Our coronavirus coverage is free for the first 24 hours. Find the latest information at Please consider subscribing or donating.

  1. Archive

Frannett spirit reblooms

Franca Sweaney is back in business. That is great news to the three decades' worth of clients who came to depend on her for the elegant silk floral creations that are her specialty.

You'll find her at work Wednesdays and Saturdays at Frannet's, the retail business that decorator Rosemary Johnson has opened at 911 Central Ave.

Longtime customers will note a subtle name change.

Sweaney closed Frannett, her shop on Fourth Street N, in the summer of 2001. Johnson dropped a "t" and added an apostrophe and an "s" in christening the new store.

She put about $40,000 worth of improvements into the 2,500-square-foot property formerly occupied by Good Buy Sportswear, and persuaded Sweaney to join her. Johnson, who owned Rosemary's Antiques on Fourth Avenue N, retired 3{ years ago.

"I could tell you everything that was going on on the soaps," she said, "and that wasn't good."

The new incarnation of the business offers Sweaney's silk compositions, plus furniture, china, linens and gifts.

A brass bird cage Johnson describes as being the size of a small Taj Mahal houses autumn and Halloween decor. She paid a man $1,000 to polish it; it took him six weeks working 10 a.m. to 4 p.m. to accomplish the task.

Sweaney's work is on display throughout the store and ranges from feathery fern cascades to sturdy lime branches laden with fruit. A vintage urn she filled with silk roses and Queen Anne's lace 20 years ago stands refreshed and ready to return home; its owner wanted nothing changed, just a little fluffing. A tiny paintbrush gently dispersed years of accumulated dust from individual leaves and petals.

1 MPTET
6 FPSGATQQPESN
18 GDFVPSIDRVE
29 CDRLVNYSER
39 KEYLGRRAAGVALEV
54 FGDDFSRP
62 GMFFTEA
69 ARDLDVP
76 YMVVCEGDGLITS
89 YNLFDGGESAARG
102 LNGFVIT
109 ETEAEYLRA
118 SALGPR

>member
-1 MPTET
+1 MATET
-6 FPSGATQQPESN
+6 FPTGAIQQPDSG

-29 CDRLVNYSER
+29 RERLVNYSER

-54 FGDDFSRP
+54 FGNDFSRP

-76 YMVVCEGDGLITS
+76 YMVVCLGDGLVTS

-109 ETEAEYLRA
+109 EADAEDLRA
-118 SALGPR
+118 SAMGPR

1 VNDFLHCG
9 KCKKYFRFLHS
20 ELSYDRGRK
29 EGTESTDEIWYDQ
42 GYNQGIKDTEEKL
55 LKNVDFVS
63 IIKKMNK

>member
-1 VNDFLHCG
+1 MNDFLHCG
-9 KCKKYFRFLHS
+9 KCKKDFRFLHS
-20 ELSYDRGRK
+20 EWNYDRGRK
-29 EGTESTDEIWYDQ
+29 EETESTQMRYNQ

Two- and 3-foot trees line an area of the shop, bare and awaiting ornamentation. Work already is under way on custom gift orders and nativity scenes. Johnson said the holiday frenzy started in the shop last month.

Three former Frannett employees, Lucy Stephany, Michael Tollar and Patrick McCue, also are part of the staff. Last week, McCue labored on Christmas arrangements as Sweaney ordered spring blossoms, examining silk specimens housed in nearly 200 display boxes in Mayer Amarnek's Arty Imports truck.

More than 30 years ago, Franca Sweaney taught classes in floral arranging and began creating her signature pieces from a small counter in the downtown Maas Brothers department store.

"Get it out of your system," she said her husband, Bill, advised her in 1967. "You're not going to last very long."

Frannet's is open from 10 a.m. to 4 p.m. Monday through Saturday, with extended holiday hours. A holiday open house is scheduled Oct. 28-30.